- They think in terms of analytics, numbers, and quantifiable results.
- They measure activities throughout the organization that will impact the business.
- They want well-thought-out strategies that will move the business forward.
- They want to grow their business and sell more.
- They want results.
I’ve also learned that they’re willing to invest in Marketing if the outcome is quantifiable and in line with the goal of the organization. And I’m not talking about entry-level logo creation or some simple data sheets that the CEO’s niece created. This means that the marketing activities must focus on helping the organization in the following four areas.
Reach the Revenue Goals
Marketing should be clear in how it will help drive the top line that management has set for its goal. It could be going from $3 million to $7 million; $20 million to $50 million; or $250 million to a billion. I’ve worked with companies all across that range. The top line is always set and Marketing must be clear that everything they are working on will help reach that goal. The revenue goal may be out in the distance, and it may be quite audacious, but if Marketing is not communicating that they are acting in line with that goal, the value of their activities are limited and just seen as an expense.
Grow Market Share
The goal of growing share from 5 percent to 7 percent will help the marketer determine smarter programs to develop. In many cases, though, market share is unknown. In those cases, having a customer acquisition goal will help the marketer create the right programs, such as add 15 new enterprise customers or two new powerful channel partners.
Other Sales Goals
We’ve established that marketers need to think in terms of revenue growth, but there are other sales goals they should be developing strategies to support. Perhaps it is to help the firm win larger deals or accounts. Maybe it’s to help accelerate growth into a new market or two. The goal could also be to help accelerate growth at the firm’s largest account.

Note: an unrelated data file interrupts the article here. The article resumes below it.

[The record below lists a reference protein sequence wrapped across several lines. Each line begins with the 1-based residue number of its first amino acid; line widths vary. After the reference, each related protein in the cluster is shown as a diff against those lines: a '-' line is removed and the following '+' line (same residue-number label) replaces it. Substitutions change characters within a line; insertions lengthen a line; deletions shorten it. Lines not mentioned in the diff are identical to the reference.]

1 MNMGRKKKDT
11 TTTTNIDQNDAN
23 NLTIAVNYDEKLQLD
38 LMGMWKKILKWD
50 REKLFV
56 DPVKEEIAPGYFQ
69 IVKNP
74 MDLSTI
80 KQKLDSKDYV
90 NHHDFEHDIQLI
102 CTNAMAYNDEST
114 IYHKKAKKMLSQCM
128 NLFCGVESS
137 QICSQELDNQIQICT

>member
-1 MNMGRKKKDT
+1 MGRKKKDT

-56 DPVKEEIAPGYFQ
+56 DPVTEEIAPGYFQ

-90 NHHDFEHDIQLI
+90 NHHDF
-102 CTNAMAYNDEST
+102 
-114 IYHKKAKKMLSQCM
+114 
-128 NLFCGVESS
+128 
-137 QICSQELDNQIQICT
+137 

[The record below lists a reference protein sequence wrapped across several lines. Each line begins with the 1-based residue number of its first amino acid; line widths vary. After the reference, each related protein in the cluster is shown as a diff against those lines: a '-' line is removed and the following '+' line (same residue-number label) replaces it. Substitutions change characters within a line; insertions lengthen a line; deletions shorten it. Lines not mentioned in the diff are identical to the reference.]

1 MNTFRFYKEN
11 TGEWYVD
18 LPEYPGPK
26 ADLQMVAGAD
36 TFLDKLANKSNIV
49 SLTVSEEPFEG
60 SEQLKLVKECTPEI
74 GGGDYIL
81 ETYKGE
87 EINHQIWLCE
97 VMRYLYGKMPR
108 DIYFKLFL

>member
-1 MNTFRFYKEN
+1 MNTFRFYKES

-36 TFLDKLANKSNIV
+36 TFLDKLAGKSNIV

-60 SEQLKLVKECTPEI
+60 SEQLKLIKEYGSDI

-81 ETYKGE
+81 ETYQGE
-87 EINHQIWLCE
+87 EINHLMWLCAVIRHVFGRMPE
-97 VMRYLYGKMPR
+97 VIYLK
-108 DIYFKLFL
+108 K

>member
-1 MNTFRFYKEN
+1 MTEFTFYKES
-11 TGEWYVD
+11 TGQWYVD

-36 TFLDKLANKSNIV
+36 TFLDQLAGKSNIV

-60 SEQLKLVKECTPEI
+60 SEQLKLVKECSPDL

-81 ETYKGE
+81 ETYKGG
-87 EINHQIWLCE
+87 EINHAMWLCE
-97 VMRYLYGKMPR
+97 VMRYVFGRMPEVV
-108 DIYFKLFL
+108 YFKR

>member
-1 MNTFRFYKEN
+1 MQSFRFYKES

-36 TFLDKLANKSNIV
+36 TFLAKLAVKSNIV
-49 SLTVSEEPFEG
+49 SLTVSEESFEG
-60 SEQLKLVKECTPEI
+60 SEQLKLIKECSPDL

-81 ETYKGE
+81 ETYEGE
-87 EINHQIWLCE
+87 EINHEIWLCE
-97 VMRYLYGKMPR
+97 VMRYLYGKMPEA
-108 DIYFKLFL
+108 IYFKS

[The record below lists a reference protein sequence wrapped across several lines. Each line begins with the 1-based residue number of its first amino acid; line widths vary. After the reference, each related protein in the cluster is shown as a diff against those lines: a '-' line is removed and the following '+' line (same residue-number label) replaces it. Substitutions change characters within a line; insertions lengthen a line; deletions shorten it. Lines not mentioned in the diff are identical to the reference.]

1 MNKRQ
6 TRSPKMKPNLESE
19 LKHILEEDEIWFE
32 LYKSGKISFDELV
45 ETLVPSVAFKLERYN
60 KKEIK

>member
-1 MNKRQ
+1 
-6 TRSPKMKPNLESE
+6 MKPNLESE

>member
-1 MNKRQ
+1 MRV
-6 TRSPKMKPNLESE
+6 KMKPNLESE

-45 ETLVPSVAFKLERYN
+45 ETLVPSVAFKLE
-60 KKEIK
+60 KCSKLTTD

Other Business Goals
The marketer needs to be aware of where the CEO wants to take the company, so other business goals to know about might include geographical expansion, acquisitions, or new product introductions. Marketing can assist by leading efforts to position the company where it wants to go.
When I was early on in my marketing career, I wasted a lot of cycles trying to show the executives I supported the value of marketing. I learned to shift my thinking to suit the results needed from the above four categories. When I moved into consulting and took on roles as the outsourced marketing leader for many companies, the four categories above drove all of my thinking and actions. Marketers need to know that those are what the CEOs they serve think about and expect them to support. Once that happens, they can truly deliver value to their leadership.
Fred Diamond is the top go-to-market strategy consultant and execution expert to tech and professional services companies in the Mid-Atlantic region. He is also the co-founder of the Institute for Excellence in Sales.